By the terms of the instrument, it was understood that the right and license so conveyed was to apply to any and all articles substituted for leather, metal, and other substances in the use or manufacture of machines or machinery insofar as the grantor had any rights or privileges in the same, by virtue of any invention or improvement made or which should thereafter
be made by him in the manufacture of India rubber or gum-elastic goods and in virtue of any and all letters patent or patent rights of the United States granted or belonging to him or which should thereafter be granted or belong to him for any and all inventions or improvements in the manufacture of such goods in this country, but excluding the right to make any contract with the government of the United States. In consideration of the premises, the grantee paid the sum of one thousand dollars, as appears by the recital of the instrument, and agreed to pay a certain tariff at the rate of five cents per superficial yard, or five cents per pound for the pure gum, according to the nature of the article manufactured.
Reference is made in the declaration to the letters patent and to the deed of assignment from the patentee to the plaintiff, but neither of those instruments appears in the bill of exceptions or in any other part of the record.
At the trial of the cause it was conceded and agreed that the defendants, before the date of the plaintiff's writ, used certain machinery, constructed in conformity with the specification annexed to the letters patent declared on, and that the defendants, in using the machinery, conformed to the directions contained in the specification, and that the same was so used for the preparation and application of India rubber to the manufacture of the articles mentioned and described in the indenture from Charles Goodyear to Henry Edwards, and that all the machinery so used was constructed and in use as aforesaid before and at the time the original letters patent expired.
Upon this state of the case, according to the bill of exceptions, the presiding justice ruled and instructed the jury that under their title, the defendants had the right to continue to use the same machinery for the same purposes and in conformity with the directions contained in the specification after the expiration and renewal of the letters patent, and consequently that the plaintiff could not recover.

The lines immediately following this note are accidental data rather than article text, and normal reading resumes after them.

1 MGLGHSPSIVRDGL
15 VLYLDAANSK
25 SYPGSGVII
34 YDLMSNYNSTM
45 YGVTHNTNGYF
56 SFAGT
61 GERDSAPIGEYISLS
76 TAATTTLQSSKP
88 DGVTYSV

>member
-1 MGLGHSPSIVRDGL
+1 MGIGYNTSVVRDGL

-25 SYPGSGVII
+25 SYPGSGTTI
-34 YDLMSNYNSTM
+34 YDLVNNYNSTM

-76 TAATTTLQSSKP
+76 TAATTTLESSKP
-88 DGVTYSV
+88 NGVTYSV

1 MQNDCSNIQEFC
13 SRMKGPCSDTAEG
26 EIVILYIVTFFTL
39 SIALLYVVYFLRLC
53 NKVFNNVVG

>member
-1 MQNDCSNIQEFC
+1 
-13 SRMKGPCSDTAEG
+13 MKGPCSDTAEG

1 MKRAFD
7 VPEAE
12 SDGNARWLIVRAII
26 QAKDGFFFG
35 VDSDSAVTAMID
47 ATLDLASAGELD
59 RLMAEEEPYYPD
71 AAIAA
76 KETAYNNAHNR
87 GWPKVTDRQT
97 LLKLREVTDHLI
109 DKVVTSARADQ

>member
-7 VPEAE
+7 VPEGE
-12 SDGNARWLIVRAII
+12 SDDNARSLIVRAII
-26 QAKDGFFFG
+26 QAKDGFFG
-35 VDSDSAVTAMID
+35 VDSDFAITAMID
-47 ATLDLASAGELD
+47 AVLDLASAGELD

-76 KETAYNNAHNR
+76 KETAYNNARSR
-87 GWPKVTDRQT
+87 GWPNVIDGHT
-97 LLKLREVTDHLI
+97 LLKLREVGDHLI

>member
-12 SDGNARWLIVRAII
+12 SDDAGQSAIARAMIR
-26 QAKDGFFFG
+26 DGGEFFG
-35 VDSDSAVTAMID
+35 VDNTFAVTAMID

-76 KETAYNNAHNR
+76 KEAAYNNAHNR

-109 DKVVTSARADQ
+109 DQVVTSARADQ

Under the ruling and instruction of the court, the jury returned their verdict for the defendants, and the plaintiff excepted to the ruling, and his exceptions were duly allowed.
It is insisted by the counsel of the plaintiff that the instruction
given to the jury was erroneous, and that is the only question presented for decision at the present time. In considering that question, our attention must necessarily be confined to the evidence reported in the bill of exceptions as the only means of ascertaining the precise state of facts on which the instruction to the jury was given. Whether the report of the evidence, as set forth in the bill of exceptions, may or may not be incomplete or imperfectly stated, cannot be known in an appellate court. Bills of exception, when properly taken and duly allowed, become a part of the record, and as such cannot be contradicted.
By the admission of the parties in this case it appears that the defendants, before the date of the plaintiff's writ, had used certain machinery constructed in conformity with the specification of the plaintiff's patent. In the absence of any explanation or suggestion to the contrary, it must be inferred that the use of the machinery so admitted was without the license or consent of the plaintiff and subsequent to the period when he became the owner of the patent for the extended term and if so, the admission was sufficient under the pleadings to make out a prima facie case for the plaintiff. To maintain the issue on their part, the defendants proved in effect, or it was admitted, that all the machinery so used by them had been constructed and was in use as aforesaid before and at the time the original letters patent expired, and that in using the machinery they had conformed to the directions contained in the specification, and that the same was so used for the purposes and in the manufacture of the articles specified and described in the before-mentioned indenture. As before stated, they had previously proved, or it had been admitted, that the owner of the original term of the patent had granted the exclusive right and license to a third party to use the invention for the same purposes for which the defendants, both under the original and extended term of the patent, had used their machinery; but they did not prove, and there is no evidence in the case to show, any privity between themselves and that license, either by assignment or in any other manner. They offered no proof tending to show